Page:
Laundry detergent pods, a specific type of laundry detergent product, were introduced in the U.S. market in 2010. Since the beginning of 2012, multiple manufacturers have begun selling additional laundry detergent pod products in the United States (2–4). In Europe, laundry detergent pods (also known as capsules, liquitabs, or sachets) were introduced a decade ago. Although direct comparisons between poison center data from different countries might not be possible, the experiences from Europe can provide some additional context. Exposures to laundry detergent pods represented the highest percentage of household cleaning product exposure in a recent national poison center study from the United Kingdom (8). Among these laundry detergent pod exposures, 96% occurred in children aged ≤5 years. Ingestion was the route of exposure in 80% of the children in this age group; reported signs and symptoms included nausea and vomiting, coughing, drowsiness, and rash (8). A study of laundry detergent pod exposures conducted during 2010–2011 by the poison control center in Milan, Italy, found that persons exposed to liquid laundry capsules were more likely to be symptomatic (76%) compared with those exposed to traditional laundry detergent products (27%) (1).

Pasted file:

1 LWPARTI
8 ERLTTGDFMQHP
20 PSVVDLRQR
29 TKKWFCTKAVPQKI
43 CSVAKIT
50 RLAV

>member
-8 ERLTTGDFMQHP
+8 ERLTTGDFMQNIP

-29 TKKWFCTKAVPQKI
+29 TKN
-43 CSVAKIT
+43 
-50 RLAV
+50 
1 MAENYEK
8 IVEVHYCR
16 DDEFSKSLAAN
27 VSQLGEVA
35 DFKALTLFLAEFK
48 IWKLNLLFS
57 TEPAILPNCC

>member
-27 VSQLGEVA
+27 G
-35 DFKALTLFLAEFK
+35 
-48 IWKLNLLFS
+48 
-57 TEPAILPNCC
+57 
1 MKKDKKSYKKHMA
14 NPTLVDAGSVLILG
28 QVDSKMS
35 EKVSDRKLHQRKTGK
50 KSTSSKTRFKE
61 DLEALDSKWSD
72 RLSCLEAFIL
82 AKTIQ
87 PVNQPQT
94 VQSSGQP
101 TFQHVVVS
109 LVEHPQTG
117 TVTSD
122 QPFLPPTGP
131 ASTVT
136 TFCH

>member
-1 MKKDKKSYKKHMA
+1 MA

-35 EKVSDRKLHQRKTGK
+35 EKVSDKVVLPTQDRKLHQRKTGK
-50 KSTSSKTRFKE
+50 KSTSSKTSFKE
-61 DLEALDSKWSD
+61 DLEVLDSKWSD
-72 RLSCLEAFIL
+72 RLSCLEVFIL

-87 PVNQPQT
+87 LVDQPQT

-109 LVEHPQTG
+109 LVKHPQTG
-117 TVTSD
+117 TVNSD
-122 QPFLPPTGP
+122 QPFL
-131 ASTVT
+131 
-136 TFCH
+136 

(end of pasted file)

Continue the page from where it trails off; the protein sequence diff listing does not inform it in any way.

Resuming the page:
As found in Europe, this initial analysis of NPDS data suggests that laundry detergent pod exposures in the United States have occurred more frequently among children aged ≤5 years. In this age group, pod-related laundry detergent exposures are more likely to occur by ingestion and to be associated with clinical signs and symptoms than non-pod–related exposures. Children might be attracted to the pods because their colorful appearance and size are similar to candy (1,4,9). It remains unclear whether the significant adverse health effects observed with laundry detergent pod exposures relate to unique ingredients, differences in pH or other chemical properties (e.g., concentration), or the delivery mechanism.